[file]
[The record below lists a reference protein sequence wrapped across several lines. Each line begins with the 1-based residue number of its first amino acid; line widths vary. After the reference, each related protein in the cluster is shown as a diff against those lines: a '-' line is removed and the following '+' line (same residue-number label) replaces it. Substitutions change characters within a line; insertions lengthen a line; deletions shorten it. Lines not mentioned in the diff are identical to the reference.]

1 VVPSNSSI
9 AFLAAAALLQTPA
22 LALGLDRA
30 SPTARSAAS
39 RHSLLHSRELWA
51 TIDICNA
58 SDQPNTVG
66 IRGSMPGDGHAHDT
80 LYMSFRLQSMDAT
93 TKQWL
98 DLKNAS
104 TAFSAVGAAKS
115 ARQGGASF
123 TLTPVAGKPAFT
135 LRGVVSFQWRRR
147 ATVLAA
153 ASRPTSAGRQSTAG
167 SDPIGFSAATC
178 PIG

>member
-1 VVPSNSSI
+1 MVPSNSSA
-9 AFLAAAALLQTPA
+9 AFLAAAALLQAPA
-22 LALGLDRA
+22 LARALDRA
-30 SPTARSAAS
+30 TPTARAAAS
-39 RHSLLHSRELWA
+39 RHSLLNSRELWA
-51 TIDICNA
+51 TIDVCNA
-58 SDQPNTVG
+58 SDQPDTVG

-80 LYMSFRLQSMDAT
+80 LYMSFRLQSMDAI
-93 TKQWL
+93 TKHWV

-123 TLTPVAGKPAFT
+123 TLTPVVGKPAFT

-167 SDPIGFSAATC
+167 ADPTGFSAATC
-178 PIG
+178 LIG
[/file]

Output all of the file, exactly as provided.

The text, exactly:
[The record below lists a reference protein sequence wrapped across several lines. Each line begins with the 1-based residue number of its first amino acid; line widths vary. After the reference, each related protein in the cluster is shown as a diff against those lines: a '-' line is removed and the following '+' line (same residue-number label) replaces it. Substitutions change characters within a line; insertions lengthen a line; deletions shorten it. Lines not mentioned in the diff are identical to the reference.]

1 VVPSNSSI
9 AFLAAAALLQTPA
22 LALGLDRA
30 SPTARSAAS
39 RHSLLHSRELWA
51 TIDICNA
58 SDQPNTVG
66 IRGSMPGDGHAHDT
80 LYMSFRLQSMDAT
93 TKQWL
98 DLKNAS
104 TAFSAVGAAKS
115 ARQGGASF
123 TLTPVAGKPAFT
135 LRGVVSFQWRRR
147 ATVLAA
153 ASRPTSAGRQSTAG
167 SDPIGFSAATC
178 PIG

>member
-1 VVPSNSSI
+1 MVPSNSSA
-9 AFLAAAALLQTPA
+9 AFLAAAALLQAPA
-22 LALGLDRA
+22 LARALDRA
-30 SPTARSAAS
+30 TPTARAAAS
-39 RHSLLHSRELWA
+39 RHSLLNSRELWA
-51 TIDICNA
+51 TIDVCNA
-58 SDQPNTVG
+58 SDQPDTVG

-80 LYMSFRLQSMDAT
+80 LYMSFRLQSMDAI
-93 TKQWL
+93 TKHWV

-123 TLTPVAGKPAFT
+123 TLTPVVGKPAFT

-167 SDPIGFSAATC
+167 ADPTGFSAATC
-178 PIG
+178 LIG